• Matt Schoenherr

Avoid Delayed Onset Hypoglycemia

One of the most feared and unpredictable phenomena in diabetes management is delayed onset hypoglycemia (DOH). Anyone who uses exogenous insulin is at risk of DOH and can happen 3-18 hours after exercise. To learn how to avoid it, we must first learn how and why it happens.


Of course, by now, you have probably realized that most forms of exercise increase insulin sensitivity and that you need to plan accordingly. Something you may not know is that muscles store its own glucose, called glycogen. A trained athlete can store up to 40g of glycogen per 100g of muscle tissue. Highly trained athletes can store as much as 400g of carbs in the muscles!


Long, heavy, exhaustive exercise can deplete a large amount of this muscle and liver glycogen. Afterward, your muscles will want a refill. If you don’t give them the glucose they crave at the right time, they will take it from your blood at the least opportune time; i.e., in the middle of the night while you are sleeping? I would rank that scenario somewhere between dangerous and deadly. People that do not take insulin don’t need to worry about this because their pancreas will stop releasing insulin, keeping the blood sugar stable. Someone with diabetes can go very low, very quickly.


The best way to avoid this is a recovery meal within 45 minutes of completing your workout. During this window, the body is extremely insulin sensitive, and your muscles are primed to accept and store glucose. By using the table below, you can determine how much glucose your muscle burned. Most of the carbs in this meal should have a high glycemic index, a.k.a. fast acting carbohydrates. To aid in recovery from that workout, add a little protein to your recovery snack as well.



If you miss this 45-minute window, your body will briefly go into starvation mode, making your body insulin resistant. Glucose uptake in the muscles will not resume until some random time in the next 6-18 hours. Good luck anticipating that.

The solution is simple, short and sweet.

  • Consume a recovery meal or shake within 45 minutes of ending your workout.

  • Make sure it includes enough simple carbohydrates.

  • Insulin will be required for this post-workout meal, but it may not be as much insulin as you normally need.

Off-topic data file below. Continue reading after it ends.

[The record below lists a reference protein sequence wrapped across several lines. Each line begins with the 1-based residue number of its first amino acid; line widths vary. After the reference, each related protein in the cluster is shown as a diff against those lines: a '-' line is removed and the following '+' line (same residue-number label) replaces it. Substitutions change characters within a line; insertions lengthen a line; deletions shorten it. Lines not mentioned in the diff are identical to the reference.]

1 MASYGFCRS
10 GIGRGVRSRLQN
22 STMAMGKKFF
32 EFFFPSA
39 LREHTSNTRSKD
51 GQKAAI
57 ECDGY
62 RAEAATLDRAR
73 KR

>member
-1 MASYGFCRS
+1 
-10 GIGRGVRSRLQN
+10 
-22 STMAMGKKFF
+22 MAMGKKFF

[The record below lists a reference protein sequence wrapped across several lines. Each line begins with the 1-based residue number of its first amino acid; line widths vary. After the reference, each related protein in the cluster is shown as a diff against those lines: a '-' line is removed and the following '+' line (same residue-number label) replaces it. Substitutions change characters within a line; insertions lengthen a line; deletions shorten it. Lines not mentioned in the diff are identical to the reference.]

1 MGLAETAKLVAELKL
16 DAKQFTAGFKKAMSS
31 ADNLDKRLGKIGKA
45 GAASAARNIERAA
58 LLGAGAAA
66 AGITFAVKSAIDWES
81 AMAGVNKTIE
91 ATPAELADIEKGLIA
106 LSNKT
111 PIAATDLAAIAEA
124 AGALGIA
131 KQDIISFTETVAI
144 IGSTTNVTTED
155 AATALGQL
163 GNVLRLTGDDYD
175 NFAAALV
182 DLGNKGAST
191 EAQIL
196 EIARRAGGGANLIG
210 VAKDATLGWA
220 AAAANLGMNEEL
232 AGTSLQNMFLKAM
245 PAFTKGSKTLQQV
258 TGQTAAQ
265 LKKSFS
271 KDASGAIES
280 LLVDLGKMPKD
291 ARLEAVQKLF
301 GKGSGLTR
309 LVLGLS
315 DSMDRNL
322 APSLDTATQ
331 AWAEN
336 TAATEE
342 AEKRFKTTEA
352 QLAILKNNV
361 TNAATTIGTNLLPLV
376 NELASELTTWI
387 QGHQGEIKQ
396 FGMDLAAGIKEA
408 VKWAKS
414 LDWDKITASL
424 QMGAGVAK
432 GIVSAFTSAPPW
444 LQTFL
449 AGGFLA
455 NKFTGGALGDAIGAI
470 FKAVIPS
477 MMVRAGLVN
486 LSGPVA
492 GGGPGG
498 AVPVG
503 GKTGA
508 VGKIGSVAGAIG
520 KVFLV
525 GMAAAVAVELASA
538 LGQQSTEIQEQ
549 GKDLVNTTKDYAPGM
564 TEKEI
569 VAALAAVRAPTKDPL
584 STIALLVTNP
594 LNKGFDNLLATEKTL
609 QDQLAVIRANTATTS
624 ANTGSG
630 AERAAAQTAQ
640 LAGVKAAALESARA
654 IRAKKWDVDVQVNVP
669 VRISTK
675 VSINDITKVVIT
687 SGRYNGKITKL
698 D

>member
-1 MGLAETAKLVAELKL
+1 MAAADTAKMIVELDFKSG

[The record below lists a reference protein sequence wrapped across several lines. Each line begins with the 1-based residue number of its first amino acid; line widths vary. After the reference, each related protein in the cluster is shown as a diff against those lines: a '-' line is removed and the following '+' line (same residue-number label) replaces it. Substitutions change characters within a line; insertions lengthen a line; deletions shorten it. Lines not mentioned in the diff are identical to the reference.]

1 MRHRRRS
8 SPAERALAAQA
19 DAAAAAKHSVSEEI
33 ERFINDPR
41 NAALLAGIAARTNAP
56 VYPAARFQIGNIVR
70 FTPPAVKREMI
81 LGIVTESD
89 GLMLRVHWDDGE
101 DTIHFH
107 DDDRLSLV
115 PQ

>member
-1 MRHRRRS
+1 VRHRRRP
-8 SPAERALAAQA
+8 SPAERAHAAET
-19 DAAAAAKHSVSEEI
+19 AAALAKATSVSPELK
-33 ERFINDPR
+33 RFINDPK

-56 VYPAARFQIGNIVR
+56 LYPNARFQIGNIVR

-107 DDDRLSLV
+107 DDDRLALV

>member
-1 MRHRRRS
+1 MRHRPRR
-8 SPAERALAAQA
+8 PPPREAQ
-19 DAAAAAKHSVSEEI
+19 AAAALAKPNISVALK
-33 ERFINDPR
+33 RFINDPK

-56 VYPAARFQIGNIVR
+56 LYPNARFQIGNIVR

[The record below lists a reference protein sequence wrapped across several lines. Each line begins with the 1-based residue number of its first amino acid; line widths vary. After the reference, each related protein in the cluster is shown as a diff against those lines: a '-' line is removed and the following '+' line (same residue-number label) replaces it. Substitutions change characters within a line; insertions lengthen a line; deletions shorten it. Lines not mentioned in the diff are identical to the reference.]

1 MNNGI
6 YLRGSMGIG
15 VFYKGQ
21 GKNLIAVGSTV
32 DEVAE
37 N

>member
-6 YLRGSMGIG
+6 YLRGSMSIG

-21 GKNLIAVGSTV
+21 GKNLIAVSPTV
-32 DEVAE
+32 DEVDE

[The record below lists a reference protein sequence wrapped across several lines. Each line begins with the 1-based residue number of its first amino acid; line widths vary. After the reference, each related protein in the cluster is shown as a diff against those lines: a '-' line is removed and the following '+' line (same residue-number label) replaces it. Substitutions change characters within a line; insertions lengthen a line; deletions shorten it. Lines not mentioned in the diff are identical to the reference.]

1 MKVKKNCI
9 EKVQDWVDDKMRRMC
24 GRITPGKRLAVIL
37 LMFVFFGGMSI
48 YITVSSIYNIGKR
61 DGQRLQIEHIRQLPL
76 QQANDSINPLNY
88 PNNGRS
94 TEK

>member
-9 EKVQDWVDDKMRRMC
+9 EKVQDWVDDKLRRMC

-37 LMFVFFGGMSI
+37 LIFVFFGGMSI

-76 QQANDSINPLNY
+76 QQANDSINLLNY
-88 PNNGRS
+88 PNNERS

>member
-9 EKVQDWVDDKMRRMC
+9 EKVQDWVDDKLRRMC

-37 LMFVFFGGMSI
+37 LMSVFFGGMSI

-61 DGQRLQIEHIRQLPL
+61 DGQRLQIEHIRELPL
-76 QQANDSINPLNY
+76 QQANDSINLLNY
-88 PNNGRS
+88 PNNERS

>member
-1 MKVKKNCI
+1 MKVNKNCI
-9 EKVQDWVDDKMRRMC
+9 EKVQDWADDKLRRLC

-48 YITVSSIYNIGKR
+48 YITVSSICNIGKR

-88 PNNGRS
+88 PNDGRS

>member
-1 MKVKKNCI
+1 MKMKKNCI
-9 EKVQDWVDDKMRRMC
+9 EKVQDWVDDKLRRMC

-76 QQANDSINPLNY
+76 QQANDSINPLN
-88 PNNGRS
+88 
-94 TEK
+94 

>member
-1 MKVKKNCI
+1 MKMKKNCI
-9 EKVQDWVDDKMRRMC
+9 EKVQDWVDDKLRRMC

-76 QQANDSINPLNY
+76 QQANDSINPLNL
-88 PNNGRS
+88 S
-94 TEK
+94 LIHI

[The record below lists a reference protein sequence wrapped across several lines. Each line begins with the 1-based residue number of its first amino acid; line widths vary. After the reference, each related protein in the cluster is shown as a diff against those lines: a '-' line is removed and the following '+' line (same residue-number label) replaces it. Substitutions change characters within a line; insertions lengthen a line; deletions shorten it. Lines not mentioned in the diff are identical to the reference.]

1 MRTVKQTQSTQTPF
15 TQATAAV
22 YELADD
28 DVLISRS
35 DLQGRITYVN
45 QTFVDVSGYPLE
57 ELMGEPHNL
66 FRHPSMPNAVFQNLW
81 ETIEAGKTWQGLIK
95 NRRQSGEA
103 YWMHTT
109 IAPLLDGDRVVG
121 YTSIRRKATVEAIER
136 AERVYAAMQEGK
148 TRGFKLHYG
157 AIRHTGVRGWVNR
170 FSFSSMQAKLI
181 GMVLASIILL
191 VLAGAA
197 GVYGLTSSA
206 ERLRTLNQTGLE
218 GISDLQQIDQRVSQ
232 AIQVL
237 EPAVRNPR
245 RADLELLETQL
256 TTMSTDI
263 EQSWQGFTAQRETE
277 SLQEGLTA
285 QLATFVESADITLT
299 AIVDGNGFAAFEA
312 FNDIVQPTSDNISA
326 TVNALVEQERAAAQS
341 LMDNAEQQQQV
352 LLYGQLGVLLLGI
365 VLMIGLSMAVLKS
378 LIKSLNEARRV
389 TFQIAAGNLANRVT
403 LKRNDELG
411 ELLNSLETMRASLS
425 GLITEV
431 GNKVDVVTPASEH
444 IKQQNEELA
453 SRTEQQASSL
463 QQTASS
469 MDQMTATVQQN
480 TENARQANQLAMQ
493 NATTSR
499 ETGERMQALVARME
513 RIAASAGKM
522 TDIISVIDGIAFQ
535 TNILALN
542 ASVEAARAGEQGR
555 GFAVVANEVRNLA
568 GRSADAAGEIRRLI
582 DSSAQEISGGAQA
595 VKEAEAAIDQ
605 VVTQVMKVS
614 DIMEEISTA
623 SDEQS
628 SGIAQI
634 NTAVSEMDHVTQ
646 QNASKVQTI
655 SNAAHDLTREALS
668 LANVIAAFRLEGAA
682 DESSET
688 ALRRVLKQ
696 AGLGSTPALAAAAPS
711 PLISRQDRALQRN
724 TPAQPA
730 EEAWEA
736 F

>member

For workouts close to home, a smoothie is a great way to get the nutrients and calories to recover and replenish muscle glycogen. If I can't fit a smoothie into the 45 minute window, I drink Endorox R4. Whether its a game, race, practice, or workout, a recovery meal will keep you safe from unpredictable DOH.


References

  1. Hearris, M.A., Hommond, K.M., Fell, J.M., Morton, P.M. Regulation of muscle glycogen metabolism during exercise: implications for endurance performance and training adaptations. Nutrients. 10(3): 298. 2018.

  2. Ivy, J.L., “Dietary strategies to promote glycogen synthesis after exercise,” Canadian Journal of Applied Physiology, 26(Suppl):S236-S245, 2001.

  3. Ivy, J.L., Katz, A.L., Cutler, C.L., et al., “Muscle glycogen synthesis after exercise: effect of time on carbohydrate ingestion,” Journal of Applied Physiology, 64:1480-1485, 1988.

  4. Levenhagen, D.K., Gresham, J.D., Carlson, M.G., et al., “Post exercise nutrient intake timing in humans is critical to recovery of leg glucose and protein homeostasis,” American Journal Physiology, 280:E982-E993, 2001.

  5. Suzuki, M., Doi, T., Lee, S.J., et al., “Effect of meal timing after resistance exercise on hind limb muscle mass and fat accumulation in trained rats,” Journal of Nutritional Science and Vitaminology, 45:401-409, 1999.

  6. Van Loon, L.J.C., Saris, W.H.M., Verhagen, H., et al., “Plasma insulin responses following the ingestion of different amino acid and/or protein mixtures with carbohydrate,” American Journal of Clinical Nutrition, 72:96-105, 2000.

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